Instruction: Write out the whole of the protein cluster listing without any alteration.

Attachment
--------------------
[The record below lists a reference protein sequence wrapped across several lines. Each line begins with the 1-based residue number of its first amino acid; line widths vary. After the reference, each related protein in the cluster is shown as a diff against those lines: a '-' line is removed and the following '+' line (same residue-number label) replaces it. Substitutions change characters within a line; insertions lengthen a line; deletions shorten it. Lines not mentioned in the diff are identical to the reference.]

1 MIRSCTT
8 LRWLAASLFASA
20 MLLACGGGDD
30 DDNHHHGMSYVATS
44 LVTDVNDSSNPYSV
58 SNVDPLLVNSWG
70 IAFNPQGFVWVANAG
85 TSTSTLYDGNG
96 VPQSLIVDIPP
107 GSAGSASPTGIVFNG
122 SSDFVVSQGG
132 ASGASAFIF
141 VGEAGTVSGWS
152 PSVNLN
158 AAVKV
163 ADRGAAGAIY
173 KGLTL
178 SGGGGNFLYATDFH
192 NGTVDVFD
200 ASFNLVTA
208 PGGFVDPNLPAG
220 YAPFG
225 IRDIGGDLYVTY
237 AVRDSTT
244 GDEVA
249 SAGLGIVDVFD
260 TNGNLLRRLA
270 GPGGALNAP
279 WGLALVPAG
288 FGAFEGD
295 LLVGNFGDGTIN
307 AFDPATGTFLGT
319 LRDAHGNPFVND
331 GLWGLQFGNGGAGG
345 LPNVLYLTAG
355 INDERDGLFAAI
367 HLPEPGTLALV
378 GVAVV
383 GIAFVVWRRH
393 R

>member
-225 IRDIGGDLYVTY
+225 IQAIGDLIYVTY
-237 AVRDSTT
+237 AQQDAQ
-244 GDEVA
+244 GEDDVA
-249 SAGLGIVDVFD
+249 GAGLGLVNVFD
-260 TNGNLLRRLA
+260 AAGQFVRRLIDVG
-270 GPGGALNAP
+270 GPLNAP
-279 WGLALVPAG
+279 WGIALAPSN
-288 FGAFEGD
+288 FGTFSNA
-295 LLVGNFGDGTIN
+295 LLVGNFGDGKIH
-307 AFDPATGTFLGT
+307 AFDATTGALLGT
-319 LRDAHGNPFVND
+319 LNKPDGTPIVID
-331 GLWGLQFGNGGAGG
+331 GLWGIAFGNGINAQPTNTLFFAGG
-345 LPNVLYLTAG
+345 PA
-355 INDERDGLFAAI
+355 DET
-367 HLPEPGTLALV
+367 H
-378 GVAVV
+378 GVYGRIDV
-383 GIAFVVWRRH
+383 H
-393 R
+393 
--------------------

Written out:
[The record below lists a reference protein sequence wrapped across several lines. Each line begins with the 1-based residue number of its first amino acid; line widths vary. After the reference, each related protein in the cluster is shown as a diff against those lines: a '-' line is removed and the following '+' line (same residue-number label) replaces it. Substitutions change characters within a line; insertions lengthen a line; deletions shorten it. Lines not mentioned in the diff are identical to the reference.]

1 MIRSCTT
8 LRWLAASLFASA
20 MLLACGGGDD
30 DDNHHHGMSYVATS
44 LVTDVNDSSNPYSV
58 SNVDPLLVNSWG
70 IAFNPQGFVWVANAG
85 TSTSTLYDGNG
96 VPQSLIVDIPP
107 GSAGSASPTGIVFNG
122 SSDFVVSQGG
132 ASGASAFIF
141 VGEAGTVSGWS
152 PSVNLN
158 AAVKV
163 ADRGAAGAIY
173 KGLTL
178 SGGGGNFLYATDFH
192 NGTVDVFD
200 ASFNLVTA
208 PGGFVDPNLPAG
220 YAPFG
225 IRDIGGDLYVTY
237 AVRDSTT
244 GDEVA
249 SAGLGIVDVFD
260 TNGNLLRRLA
270 GPGGALNAP
279 WGLALVPAG
288 FGAFEGD
295 LLVGNFGDGTIN
307 AFDPATGTFLGT
319 LRDAHGNPFVND
331 GLWGLQFGNGGAGG
345 LPNVLYLTAG
355 INDERDGLFAAI
367 HLPEPGTLALV
378 GVAVV
383 GIAFVVWRRH
393 R

>member
-225 IRDIGGDLYVTY
+225 IQAIGDLIYVTY
-237 AVRDSTT
+237 AQQDAQ
-244 GDEVA
+244 GEDDVA
-249 SAGLGIVDVFD
+249 GAGLGLVNVFD
-260 TNGNLLRRLA
+260 AAGQFVRRLIDVG
-270 GPGGALNAP
+270 GPLNAP
-279 WGLALVPAG
+279 WGIALAPSN
-288 FGAFEGD
+288 FGTFSNA
-295 LLVGNFGDGTIN
+295 LLVGNFGDGKIH
-307 AFDPATGTFLGT
+307 AFDATTGALLGT
-319 LRDAHGNPFVND
+319 LNKPDGTPIVID
-331 GLWGLQFGNGGAGG
+331 GLWGIAFGNGINAQPTNTLFFAGG
-345 LPNVLYLTAG
+345 PA
-355 INDERDGLFAAI
+355 DET
-367 HLPEPGTLALV
+367 H
-378 GVAVV
+378 GVYGRIDV
-383 GIAFVVWRRH
+383 H
-393 R
+393 